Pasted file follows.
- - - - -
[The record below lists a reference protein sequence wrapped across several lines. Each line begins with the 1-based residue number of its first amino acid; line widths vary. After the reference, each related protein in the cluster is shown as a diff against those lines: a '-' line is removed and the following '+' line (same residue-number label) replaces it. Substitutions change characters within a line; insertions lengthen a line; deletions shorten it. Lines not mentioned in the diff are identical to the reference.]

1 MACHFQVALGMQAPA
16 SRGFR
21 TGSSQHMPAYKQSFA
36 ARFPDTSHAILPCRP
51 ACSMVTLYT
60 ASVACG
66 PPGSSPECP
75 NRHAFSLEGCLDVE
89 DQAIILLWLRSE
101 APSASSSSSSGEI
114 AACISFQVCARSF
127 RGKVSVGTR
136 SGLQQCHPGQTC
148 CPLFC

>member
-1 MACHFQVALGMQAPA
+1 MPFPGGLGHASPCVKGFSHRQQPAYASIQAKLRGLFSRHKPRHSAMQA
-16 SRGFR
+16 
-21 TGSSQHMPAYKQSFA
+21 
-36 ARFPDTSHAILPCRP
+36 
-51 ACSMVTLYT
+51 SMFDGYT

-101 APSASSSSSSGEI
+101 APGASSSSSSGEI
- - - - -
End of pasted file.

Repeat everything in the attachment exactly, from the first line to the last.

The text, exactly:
[The record below lists a reference protein sequence wrapped across several lines. Each line begins with the 1-based residue number of its first amino acid; line widths vary. After the reference, each related protein in the cluster is shown as a diff against those lines: a '-' line is removed and the following '+' line (same residue-number label) replaces it. Substitutions change characters within a line; insertions lengthen a line; deletions shorten it. Lines not mentioned in the diff are identical to the reference.]

1 MACHFQVALGMQAPA
16 SRGFR
21 TGSSQHMPAYKQSFA
36 ARFPDTSHAILPCRP
51 ACSMVTLYT
60 ASVACG
66 PPGSSPECP
75 NRHAFSLEGCLDVE
89 DQAIILLWLRSE
101 APSASSSSSSGEI
114 AACISFQVCARSF
127 RGKVSVGTR
136 SGLQQCHPGQTC
148 CPLFC

>member
-1 MACHFQVALGMQAPA
+1 MPFPGGLGHASPCVKGFSHRQQPAYASIQAKLRGLFSRHKPRHSAMQA
-16 SRGFR
+16 
-21 TGSSQHMPAYKQSFA
+21 
-36 ARFPDTSHAILPCRP
+36 
-51 ACSMVTLYT
+51 SMFDGYT

-101 APSASSSSSSGEI
+101 APGASSSSSSGEI